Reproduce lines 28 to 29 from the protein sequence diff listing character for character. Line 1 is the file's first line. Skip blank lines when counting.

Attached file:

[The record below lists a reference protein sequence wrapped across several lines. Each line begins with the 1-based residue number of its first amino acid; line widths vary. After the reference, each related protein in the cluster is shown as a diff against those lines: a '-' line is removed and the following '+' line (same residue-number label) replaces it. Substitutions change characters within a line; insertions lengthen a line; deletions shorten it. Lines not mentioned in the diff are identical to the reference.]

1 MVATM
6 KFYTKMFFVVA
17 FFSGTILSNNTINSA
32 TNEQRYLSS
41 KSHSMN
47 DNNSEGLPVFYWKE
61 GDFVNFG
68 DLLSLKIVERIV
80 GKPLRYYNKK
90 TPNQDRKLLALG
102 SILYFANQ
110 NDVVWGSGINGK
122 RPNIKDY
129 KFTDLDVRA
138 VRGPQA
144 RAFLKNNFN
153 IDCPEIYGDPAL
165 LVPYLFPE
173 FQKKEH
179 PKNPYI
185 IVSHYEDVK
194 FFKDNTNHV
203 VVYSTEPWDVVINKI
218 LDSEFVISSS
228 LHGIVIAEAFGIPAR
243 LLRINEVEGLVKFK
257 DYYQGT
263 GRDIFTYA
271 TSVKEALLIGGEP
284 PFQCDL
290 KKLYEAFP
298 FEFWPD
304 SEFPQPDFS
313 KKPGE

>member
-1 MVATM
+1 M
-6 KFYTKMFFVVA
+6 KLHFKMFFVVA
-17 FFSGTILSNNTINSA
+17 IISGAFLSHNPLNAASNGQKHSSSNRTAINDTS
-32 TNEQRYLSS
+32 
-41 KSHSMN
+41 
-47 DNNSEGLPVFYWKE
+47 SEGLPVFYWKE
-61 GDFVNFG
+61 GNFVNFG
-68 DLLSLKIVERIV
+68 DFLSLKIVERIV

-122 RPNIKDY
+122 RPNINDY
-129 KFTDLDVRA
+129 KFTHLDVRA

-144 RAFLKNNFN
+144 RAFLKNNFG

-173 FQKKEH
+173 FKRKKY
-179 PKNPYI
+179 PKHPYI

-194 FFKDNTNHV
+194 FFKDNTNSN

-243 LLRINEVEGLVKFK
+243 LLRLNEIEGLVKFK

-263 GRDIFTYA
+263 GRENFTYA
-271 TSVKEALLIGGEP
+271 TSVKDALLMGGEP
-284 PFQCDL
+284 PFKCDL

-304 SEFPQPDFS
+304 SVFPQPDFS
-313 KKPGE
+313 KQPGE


257 DYYQGT
263 GRDIFTYA